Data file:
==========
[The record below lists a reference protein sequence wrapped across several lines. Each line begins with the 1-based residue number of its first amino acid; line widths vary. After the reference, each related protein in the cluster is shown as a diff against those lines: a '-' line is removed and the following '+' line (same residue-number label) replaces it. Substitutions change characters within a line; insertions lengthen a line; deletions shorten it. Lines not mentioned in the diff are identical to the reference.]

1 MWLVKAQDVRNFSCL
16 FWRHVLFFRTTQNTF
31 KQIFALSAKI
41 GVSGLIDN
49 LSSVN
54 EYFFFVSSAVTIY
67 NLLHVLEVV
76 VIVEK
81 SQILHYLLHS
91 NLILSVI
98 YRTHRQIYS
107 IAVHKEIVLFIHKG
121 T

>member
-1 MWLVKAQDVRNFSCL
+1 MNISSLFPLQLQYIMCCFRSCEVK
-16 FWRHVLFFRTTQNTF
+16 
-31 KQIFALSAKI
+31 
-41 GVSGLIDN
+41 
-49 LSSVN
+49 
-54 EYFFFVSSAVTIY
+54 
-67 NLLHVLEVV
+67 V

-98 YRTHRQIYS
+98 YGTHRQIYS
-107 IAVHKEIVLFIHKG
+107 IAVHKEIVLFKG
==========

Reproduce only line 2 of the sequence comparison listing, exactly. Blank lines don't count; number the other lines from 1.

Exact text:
1 MWLVKAQDVRNFSCL